Rookie Doctors Are Now Able to Work 24-Hour Shifts

young female resident smiling

New work regulations indicate that rookie doctors will soon be able to work 24-hour shifts. These rules will take effect this summer. Supporters of the new law stated that this would improve training for newcomers. A Chicago-based team which sets work standards for graduates of the US medical school has decided to eliminate 16-hour shifts for first-year residents.

On March 10, the Accreditation Council for Graduate Medical Education announced their initiative as being part of revisions that encompass reinstating the longer limit for rookies. The same limit of hours is allowed for advanced residents. The new rules re-iterate the 80-hour limit per week for residents at all levels. Dr. Anai Kothari is a third-year resident on a council panel which recommended the changes.

He stated that he only sometimes works 24-hour shifts.  All the extra hours give him enough time to finish up with his patients instead of going home at the end of his regular shift, in the middle of a case. He works at Loyola University Medical Center near Chicago.

Dr. Samantha Harrington, who is a first-year resident, believes that working for so many hours might endanger patients’ state of health and residents’ safety. They would be too tired to think clearly and a treat a patient right. Even the slightest mistake at first can turn into a dangerous one which could jeopardize the life of a patient.

Harrington noted that her 14-hour shifts at Cambridge Hospital located near Boston already mean too much. It is difficult for her to stay awake for so long and be 100% focused on all medical cases because the life of your patients depends on your decisions. It is even harder to stay awake when driving home from work.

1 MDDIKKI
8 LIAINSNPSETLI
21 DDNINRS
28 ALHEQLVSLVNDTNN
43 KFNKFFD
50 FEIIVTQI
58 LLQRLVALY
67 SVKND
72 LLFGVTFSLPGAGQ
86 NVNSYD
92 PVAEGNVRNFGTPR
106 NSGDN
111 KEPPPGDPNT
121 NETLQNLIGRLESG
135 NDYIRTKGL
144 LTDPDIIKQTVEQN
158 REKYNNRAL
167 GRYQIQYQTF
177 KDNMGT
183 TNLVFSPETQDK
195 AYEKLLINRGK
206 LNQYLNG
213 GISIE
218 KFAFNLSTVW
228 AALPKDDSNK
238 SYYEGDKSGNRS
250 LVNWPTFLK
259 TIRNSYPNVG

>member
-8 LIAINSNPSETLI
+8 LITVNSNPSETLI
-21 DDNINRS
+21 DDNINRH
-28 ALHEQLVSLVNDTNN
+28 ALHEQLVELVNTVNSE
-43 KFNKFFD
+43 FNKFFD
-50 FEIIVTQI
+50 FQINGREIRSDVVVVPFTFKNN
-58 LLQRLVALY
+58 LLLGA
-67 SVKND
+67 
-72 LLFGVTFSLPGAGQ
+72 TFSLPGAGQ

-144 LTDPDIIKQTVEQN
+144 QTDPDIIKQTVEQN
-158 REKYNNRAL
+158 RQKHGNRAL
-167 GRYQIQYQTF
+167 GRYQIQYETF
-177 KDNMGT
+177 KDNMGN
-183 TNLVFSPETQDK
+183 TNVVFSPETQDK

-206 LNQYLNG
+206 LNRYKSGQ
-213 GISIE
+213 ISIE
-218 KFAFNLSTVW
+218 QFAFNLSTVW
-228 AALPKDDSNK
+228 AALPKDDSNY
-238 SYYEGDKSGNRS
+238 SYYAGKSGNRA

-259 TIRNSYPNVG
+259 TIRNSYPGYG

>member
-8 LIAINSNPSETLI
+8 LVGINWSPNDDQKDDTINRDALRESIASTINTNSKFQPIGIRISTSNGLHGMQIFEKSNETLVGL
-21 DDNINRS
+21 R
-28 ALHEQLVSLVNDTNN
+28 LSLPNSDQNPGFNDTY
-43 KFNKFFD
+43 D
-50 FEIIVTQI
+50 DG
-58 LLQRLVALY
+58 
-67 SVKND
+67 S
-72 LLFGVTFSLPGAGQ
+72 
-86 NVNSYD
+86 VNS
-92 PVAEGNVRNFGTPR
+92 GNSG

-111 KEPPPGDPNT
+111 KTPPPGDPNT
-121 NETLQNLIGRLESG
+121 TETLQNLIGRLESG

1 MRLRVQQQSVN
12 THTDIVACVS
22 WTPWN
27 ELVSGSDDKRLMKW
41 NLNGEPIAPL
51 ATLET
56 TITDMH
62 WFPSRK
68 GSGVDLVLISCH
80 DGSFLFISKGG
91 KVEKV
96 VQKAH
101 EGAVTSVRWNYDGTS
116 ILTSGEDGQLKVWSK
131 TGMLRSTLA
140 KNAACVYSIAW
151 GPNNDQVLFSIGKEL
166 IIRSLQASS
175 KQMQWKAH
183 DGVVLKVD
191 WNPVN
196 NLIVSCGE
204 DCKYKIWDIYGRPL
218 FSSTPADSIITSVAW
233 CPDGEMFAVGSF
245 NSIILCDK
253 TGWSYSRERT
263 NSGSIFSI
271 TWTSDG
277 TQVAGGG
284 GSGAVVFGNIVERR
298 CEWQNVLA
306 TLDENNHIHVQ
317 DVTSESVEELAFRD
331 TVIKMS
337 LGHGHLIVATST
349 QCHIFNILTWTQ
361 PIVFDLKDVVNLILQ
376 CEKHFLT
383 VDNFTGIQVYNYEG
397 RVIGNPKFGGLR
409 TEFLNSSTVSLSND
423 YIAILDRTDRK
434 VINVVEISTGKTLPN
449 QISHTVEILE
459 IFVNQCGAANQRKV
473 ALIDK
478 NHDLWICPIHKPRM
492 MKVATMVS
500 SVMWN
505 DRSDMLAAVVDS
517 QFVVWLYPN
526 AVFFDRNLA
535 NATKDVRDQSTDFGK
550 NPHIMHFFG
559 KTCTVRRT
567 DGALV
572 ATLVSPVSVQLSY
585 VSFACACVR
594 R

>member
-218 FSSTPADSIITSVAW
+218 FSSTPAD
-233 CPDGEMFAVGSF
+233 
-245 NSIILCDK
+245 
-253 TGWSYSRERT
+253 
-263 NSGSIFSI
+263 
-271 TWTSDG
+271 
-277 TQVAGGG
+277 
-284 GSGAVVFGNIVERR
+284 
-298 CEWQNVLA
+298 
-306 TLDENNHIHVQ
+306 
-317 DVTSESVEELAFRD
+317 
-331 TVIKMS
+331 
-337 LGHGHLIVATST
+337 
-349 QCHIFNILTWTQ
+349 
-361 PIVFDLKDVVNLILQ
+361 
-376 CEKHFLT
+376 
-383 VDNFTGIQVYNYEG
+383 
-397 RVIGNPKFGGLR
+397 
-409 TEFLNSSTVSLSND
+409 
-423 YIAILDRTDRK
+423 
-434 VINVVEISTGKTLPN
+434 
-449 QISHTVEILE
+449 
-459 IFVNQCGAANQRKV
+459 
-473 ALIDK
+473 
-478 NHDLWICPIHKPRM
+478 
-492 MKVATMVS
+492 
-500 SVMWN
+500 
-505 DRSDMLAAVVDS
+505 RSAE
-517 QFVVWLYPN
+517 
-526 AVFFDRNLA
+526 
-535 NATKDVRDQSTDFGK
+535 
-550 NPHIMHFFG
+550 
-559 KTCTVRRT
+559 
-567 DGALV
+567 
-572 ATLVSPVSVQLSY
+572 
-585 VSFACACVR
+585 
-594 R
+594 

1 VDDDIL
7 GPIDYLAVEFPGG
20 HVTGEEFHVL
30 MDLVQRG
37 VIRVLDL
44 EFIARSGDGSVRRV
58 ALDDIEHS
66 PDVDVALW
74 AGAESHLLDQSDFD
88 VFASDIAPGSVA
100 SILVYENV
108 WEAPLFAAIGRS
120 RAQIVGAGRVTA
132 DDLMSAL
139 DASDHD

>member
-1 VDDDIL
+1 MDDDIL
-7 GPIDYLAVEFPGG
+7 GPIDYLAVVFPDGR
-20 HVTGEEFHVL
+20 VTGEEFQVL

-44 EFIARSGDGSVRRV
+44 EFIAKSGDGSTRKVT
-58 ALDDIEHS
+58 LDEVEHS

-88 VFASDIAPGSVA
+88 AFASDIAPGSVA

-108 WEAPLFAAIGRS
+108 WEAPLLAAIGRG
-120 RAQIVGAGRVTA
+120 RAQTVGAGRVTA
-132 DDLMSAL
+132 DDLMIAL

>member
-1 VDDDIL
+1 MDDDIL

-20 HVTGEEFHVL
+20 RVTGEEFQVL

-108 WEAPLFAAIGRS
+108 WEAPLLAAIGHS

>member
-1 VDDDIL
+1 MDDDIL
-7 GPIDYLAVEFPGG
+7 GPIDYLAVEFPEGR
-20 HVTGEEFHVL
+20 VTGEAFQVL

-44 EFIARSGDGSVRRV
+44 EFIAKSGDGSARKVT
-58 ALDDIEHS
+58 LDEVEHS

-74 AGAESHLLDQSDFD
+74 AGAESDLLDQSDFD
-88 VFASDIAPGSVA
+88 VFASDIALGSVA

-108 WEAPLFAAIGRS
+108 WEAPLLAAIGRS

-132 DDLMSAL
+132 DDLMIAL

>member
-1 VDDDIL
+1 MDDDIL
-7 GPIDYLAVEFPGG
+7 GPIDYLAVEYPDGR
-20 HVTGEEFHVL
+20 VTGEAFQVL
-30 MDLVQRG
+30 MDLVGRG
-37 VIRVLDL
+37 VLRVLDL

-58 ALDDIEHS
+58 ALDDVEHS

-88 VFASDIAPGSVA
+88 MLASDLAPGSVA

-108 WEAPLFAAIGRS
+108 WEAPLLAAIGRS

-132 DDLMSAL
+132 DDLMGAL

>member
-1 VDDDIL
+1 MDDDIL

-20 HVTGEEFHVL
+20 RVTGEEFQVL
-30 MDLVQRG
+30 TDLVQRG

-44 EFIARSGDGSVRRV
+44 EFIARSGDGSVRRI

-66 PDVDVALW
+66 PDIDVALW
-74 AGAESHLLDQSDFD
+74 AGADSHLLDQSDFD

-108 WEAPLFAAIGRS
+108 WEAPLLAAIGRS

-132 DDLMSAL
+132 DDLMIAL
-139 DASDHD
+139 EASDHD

She claims that these laborious hours are based on a patriarchal system in which other physicians which worked there longer argue that if they managed to do it when they were residents than residents nowadays should be able to do it too. Harrington is also a member of the Committee of Interns and Residents. This union organization opposes the new regulations which will soon be adopted.

Another union group called the American Medical Student Assn believes that the new changes will not be beneficial. Dr. Kelly Thilbert, the president of this group, believes that the 16-hour shift is a lot safer for all residents.

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About Waleed Javed

  • Sandy Rah

    Complaints by us older docs (I am 49) that “we worked longer hours, so you should too” are irrelevant. The truth is that the IOM (Institute of Medicine) has taken a long hard look at over 10 years of data since residency work hours were reduced and has concluded that there are more lapses during “transitions of care” and some loss in learning by not following really really sick patients for 24 hours straight to see “live” how they respond to active treatment in the ICU and ER–>floor transition, for example.

    We worked 100-110 hours per week and maybe that was too long. THUS, the IOM and the ACGME are still recommending maintaining the reduced 80 hours/week that currently exists. The 24 hour shifts are fine if the doc goes home and sleeps afterwards, instead of looking to “moonlight” or do other things that there isn’t time for in residency training.